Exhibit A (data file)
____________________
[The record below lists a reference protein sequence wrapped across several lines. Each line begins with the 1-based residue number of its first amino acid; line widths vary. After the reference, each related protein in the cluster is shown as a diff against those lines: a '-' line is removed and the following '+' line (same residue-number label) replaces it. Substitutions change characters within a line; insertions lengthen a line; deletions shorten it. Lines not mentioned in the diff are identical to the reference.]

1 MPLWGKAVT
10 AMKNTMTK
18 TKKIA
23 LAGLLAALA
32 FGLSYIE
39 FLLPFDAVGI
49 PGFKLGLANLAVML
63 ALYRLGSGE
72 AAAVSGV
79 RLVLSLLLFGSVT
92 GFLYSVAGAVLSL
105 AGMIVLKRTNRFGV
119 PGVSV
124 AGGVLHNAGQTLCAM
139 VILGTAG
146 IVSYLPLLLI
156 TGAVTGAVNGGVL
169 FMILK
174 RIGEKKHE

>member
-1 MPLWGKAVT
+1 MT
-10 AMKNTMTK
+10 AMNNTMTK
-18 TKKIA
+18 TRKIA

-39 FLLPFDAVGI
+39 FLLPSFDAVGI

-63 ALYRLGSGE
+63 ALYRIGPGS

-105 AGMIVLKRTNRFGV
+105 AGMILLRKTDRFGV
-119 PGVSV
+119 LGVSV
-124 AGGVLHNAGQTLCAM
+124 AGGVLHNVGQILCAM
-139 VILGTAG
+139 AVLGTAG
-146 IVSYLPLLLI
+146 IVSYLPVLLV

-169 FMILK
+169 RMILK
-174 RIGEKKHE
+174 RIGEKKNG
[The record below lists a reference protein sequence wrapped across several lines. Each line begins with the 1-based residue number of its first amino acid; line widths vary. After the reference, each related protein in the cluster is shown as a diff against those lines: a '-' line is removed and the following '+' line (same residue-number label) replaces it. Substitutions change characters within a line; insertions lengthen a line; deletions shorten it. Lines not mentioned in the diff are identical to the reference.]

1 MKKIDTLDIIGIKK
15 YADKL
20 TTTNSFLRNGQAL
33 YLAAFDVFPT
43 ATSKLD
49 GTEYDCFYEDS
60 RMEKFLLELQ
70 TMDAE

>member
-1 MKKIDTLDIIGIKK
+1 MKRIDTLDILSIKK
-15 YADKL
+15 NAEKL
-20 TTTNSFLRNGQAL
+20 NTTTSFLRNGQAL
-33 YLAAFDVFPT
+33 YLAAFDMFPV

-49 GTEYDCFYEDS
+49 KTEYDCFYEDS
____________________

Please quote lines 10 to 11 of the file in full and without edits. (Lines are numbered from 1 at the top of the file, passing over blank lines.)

72 AAAVSGV
79 RLVLSLLLFGSVT